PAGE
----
Although classical music has dwindled in popularity, it has definitely not been forgotten as critically acclaimed French-Canadian pianist Louis Lortie brings back an exciting repertoire of Chopin’s Études to Williams Center for the Arts Saturday night.
Lortie launched his career at just 13 years old with his debut in the Montreal Symphony. Only three years later, he was touring China and Japan with the Toronto Symphony Orchestra. Since then he has traveled all of the world to places like Australia, Hong Kong, Canada, Taiwan and the United States where hoards of people gather to listen to the fresh, crisp musical sound produced by his adroit hands.
Among the long list of renowned classics that Lortie has performed include Beethoven sonata cycles, Ravel and Mozart. However, Lafayette College will get the rare chance to hear Lortie play Chopin’s Études. These unique and intensely difficult pieces are designed to test the limits of a pianist’s speed and technique.
But Lortie has surmounted this challenge with tremendous ability, as BBC Music Magazine described his performance as one of the “50 great performances by superlative pianists.” Even though Chopin’s pieces test his “physical freshness, ” as he reported to The Telegraph in 2009, he fell in love with Chopin’s genius in creating “a poetical idea, or often completely abstract musical idea.”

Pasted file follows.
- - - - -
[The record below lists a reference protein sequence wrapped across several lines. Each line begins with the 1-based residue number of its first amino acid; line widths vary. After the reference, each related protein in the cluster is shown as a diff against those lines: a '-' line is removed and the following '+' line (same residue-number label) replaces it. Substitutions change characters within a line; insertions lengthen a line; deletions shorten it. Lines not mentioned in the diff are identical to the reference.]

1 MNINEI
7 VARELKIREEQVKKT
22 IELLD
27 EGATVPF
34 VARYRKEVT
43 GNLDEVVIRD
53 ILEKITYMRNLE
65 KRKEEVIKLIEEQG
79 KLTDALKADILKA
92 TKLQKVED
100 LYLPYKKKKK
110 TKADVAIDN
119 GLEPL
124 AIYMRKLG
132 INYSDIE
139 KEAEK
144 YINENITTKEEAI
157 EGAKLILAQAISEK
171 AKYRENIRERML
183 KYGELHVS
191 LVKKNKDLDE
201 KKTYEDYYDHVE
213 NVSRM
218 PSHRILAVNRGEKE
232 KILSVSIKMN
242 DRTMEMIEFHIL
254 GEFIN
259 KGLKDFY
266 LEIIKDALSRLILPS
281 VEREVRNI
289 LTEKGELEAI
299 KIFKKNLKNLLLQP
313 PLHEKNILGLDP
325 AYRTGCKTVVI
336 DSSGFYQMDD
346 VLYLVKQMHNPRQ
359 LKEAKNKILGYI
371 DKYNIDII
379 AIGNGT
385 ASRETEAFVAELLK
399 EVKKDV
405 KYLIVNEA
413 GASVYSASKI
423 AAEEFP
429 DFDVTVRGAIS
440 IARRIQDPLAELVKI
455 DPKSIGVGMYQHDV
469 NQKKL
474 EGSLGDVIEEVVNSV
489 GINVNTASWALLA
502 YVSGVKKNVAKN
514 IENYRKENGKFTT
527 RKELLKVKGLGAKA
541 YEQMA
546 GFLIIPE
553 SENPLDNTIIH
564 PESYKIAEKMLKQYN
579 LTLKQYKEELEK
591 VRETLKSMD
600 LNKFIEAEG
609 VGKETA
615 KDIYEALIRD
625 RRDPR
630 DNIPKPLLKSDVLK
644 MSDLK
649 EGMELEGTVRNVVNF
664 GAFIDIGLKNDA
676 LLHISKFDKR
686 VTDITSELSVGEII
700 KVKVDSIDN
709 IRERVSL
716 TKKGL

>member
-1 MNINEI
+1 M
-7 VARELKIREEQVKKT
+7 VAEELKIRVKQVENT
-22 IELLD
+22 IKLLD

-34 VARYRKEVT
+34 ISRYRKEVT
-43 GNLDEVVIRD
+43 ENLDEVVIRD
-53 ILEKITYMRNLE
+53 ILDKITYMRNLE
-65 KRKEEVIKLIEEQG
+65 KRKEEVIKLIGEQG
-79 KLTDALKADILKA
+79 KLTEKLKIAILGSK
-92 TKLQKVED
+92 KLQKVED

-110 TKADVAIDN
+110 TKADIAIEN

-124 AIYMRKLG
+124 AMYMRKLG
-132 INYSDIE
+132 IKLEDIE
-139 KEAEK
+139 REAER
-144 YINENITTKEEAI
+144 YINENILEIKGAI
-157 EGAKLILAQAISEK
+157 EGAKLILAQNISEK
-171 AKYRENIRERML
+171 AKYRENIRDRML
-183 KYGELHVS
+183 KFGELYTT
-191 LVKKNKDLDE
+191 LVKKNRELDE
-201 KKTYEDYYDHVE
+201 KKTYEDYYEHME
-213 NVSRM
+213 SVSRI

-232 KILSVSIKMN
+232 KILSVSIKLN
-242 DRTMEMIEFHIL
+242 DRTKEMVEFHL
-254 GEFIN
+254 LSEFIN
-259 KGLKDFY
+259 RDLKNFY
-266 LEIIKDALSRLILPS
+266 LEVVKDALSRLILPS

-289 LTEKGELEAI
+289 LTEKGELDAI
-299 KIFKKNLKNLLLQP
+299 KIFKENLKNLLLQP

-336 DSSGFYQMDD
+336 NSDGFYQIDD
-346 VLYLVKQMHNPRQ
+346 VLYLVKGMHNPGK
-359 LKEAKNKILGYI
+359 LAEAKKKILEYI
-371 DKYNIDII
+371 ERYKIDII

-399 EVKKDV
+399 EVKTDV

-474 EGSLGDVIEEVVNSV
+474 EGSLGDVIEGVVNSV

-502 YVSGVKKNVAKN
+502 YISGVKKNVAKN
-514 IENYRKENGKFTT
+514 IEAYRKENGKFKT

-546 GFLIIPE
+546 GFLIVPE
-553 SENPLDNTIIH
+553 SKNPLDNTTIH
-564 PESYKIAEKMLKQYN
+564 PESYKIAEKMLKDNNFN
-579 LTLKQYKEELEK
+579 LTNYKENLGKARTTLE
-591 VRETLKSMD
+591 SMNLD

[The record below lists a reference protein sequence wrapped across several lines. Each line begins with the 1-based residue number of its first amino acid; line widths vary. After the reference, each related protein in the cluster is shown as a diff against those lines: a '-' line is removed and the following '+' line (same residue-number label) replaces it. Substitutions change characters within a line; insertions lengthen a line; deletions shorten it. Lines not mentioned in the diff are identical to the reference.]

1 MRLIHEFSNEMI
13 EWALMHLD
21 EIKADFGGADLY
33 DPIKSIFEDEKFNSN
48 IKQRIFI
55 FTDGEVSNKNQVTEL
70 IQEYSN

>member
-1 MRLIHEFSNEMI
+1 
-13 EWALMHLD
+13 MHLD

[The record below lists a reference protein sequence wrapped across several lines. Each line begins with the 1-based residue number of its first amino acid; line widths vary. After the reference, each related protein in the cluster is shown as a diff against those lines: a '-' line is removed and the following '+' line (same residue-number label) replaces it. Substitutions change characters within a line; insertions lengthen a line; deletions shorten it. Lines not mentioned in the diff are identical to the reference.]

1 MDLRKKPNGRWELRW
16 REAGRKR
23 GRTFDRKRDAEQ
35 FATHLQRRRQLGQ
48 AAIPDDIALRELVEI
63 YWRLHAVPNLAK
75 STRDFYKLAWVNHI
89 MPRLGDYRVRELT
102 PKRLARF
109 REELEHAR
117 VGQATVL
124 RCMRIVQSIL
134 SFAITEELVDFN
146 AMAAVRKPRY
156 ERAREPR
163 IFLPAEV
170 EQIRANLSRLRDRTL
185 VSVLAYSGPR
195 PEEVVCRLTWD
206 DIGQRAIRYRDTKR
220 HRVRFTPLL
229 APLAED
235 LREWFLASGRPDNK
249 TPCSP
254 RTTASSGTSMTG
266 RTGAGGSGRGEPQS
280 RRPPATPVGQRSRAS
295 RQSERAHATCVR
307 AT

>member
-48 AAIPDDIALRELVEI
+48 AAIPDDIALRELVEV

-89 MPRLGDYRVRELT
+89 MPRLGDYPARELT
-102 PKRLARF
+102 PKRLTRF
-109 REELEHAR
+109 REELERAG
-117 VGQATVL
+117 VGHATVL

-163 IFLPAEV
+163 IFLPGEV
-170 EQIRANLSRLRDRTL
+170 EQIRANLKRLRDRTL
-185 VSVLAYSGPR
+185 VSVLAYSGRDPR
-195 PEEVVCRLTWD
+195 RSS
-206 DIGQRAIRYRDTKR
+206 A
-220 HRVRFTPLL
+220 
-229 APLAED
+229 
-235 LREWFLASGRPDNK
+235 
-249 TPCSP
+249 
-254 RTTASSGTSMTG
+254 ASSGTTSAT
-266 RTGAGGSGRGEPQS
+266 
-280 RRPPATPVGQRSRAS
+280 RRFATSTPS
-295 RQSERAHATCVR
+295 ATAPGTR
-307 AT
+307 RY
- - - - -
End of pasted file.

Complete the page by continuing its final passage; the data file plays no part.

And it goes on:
In the Telegraph article, Lortie said that many young pianists mistake Chopin’s complexity for extreme intensity and often make “the fast movements get faster” as the “slow ones get constantly slower.” Lortie said, however, that he recognizes Chopin’s goal to create balance. He said that “music loses its natural quality” when pianists insist on “spreading out and being extreme.”
Written by Talia Baddour ’20
Correction: A previous version of this story and the print edition said that the concert was Friday night. The performance is Saturday night.